You have time and again said you want to go where you are going to get at least 15% earnings growth. As we enter the new financial year in India and ahead of the earnings season, how confident are you that that is the place to be because you will see more than 15% earnings growth?
We started the year with 18%. Now we are at 15% and I feel pretty confident that we can maintain a forecast of 15% for the next fiscal year because the oil price is not going to go back up to 130 thereabouts. When we look at what is driving earnings growth in India, this year it is sectors like IT and banks and the commodity companies themselves. I think 15% is achievable and it is something that makes India a bit unique because in America for example, they will be lucky if they get 6% maybe.
You have talked about banks, tech and commodities. Would the The investment strategy for commodities be only through the equity markets or also on holding commodities?
The precious metals are easy to buy through ETFs or funds. The other commodities are trickier to buy. I certainly would not want to dabble in the futures market. It is complex and the rolls make it quite expensive in things like oil. So equities are a good way to play them in the sense of the producers of them and then specific to the precious metals we could also access the physical bullion in ETF form and I am very comfortable doing that.
If I may just extend your point on commodities, interest rates will move higher and may stay higher for a long period of time. What happens to the underlying demand for commodities? If the underlying demand for the commodities remained low, do not you think underlying prices and commodity denominated markets could suffer?
I do not think we are at that point in any of the commodities yet, where we are witnessing demand destruction. Six months from now, it might be different but I have seen no commodity go down because of anecdotal evidence of decreased purchases of it and some of these can be very elastic. Oil is typically very elastic, food as well and the main reason why they should remain strong is that we have a war which does not look like it is going to end any time soon. That is exacerbating a lot of supply and energy for example as well as food and those can trickle through the entire chain in really quite remarkable ways.
The other thing I might throw in on the durable goods side is that Covid is the worst ever in China and do not think they can back away from the zero Covid policy and so we could also get some return to the supply chain disruption in the durable goods and that would also be inflationary.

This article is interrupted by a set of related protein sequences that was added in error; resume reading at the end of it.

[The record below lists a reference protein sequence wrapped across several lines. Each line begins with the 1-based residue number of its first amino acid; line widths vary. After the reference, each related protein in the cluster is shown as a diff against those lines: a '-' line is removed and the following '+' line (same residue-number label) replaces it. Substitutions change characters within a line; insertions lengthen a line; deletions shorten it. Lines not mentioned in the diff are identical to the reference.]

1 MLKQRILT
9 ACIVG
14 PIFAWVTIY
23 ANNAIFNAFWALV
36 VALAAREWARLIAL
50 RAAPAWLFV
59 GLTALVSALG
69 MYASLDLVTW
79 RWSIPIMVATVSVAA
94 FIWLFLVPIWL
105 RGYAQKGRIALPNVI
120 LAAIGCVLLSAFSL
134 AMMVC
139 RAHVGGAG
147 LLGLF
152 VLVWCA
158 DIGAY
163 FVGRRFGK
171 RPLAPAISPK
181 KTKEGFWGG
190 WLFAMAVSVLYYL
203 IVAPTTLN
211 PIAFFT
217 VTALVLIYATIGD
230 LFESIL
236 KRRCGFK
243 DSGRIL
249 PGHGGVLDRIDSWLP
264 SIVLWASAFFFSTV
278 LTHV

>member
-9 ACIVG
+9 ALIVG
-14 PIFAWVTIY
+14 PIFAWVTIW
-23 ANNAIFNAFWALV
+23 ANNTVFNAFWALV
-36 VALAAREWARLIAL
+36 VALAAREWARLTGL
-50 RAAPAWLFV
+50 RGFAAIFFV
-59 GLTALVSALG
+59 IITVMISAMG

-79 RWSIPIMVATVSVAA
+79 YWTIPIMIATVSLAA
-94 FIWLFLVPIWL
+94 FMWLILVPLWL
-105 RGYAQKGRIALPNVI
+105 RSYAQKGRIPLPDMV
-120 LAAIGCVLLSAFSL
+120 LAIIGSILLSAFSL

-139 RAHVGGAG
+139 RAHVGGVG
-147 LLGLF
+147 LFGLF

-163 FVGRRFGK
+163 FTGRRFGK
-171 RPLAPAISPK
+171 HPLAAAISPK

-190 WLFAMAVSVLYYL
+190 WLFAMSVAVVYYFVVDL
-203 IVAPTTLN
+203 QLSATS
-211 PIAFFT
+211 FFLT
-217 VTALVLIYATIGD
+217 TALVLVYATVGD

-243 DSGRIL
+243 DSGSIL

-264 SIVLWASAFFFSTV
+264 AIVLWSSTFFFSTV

It will impact durables, electronics, automobiles. Even shower gels in the United States have seen supply disruption. You folks are overweight in India but will stay overweight?
Yes, we will and if I could briefly tell you, the three reasons we like it is number one, Indian growth was subpar over the last decade for reasons that are no longer with us – the NPAs, the deep structural reforms. So point number one is there is a lot of catch up in the economy and that is happening naturally now on growth that should have happened during the previous decade, but for the reasons I just mentioned did not.
The second thing is the digital side and that has a very beneficial impact on improving efficiency in the economy. I did want to say a third one. It is the demographic dividend and the working age population is in excess of the dependent age population that happened four years ago. It will remain the case until 2055 and when I look back at history, when other countries enter this kind of golden period of demographics, they were accompanied by strong stock market performance over the following 10 years.
What would your assessment be? Are we going to take out the new all time high and go further because what is your assessment as far as that goes?
We will because as much as everything we talk about is negative, somehow the market climbs the wall of worry and as I said earlier, it is only in retrospective that we will be able to understand why this is happening. But we believe that the US stock market, which has recouped two-thirds of its loss so far this year, will take out a new high. That is the benchmark for the world. So if the US market can take out a new high, other markets that are open and India is one of them, will follow it.